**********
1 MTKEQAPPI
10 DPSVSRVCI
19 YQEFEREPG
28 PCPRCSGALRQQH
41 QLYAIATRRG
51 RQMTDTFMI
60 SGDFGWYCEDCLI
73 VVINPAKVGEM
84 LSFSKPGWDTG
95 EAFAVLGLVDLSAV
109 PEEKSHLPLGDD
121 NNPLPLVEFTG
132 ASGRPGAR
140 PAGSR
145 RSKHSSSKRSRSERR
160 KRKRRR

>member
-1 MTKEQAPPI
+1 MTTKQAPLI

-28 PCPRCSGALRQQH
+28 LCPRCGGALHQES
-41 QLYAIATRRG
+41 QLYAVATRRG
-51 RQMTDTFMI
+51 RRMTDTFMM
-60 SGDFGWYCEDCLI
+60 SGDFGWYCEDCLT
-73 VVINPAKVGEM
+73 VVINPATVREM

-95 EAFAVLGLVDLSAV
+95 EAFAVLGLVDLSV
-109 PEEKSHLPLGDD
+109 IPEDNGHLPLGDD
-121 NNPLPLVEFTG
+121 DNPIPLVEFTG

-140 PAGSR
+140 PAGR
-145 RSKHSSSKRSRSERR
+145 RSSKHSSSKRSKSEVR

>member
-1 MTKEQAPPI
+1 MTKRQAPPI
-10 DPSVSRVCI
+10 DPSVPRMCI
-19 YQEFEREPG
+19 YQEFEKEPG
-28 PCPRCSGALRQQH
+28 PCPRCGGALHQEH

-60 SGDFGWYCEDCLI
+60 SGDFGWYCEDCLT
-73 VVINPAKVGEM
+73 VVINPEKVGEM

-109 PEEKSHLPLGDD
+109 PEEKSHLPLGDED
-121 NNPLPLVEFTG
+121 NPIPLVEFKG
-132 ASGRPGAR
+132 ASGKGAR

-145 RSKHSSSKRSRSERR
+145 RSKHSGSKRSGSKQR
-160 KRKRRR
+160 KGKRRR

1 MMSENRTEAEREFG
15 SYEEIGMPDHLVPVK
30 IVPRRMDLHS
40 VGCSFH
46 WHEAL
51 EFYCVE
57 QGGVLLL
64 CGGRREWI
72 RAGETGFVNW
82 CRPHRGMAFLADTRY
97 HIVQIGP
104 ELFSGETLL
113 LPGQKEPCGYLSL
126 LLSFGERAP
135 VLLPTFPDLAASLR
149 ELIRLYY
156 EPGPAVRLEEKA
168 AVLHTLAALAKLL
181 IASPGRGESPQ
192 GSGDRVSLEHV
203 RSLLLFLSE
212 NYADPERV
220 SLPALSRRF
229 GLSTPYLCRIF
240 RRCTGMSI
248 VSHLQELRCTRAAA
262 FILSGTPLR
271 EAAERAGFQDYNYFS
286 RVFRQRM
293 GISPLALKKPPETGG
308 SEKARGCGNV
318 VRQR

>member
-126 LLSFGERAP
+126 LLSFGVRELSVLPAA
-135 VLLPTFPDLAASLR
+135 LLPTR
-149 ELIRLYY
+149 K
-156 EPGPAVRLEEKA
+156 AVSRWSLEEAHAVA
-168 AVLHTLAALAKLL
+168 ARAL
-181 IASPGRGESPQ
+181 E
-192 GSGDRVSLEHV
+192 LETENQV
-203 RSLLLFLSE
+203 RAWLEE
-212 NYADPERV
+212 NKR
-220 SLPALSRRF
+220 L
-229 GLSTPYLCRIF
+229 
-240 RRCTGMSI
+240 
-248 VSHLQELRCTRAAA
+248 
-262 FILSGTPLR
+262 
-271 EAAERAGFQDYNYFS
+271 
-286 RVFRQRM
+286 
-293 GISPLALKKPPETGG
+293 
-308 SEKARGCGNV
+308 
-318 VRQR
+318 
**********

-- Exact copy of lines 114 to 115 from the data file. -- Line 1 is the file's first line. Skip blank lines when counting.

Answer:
-220 SLPALSRRF
+220 L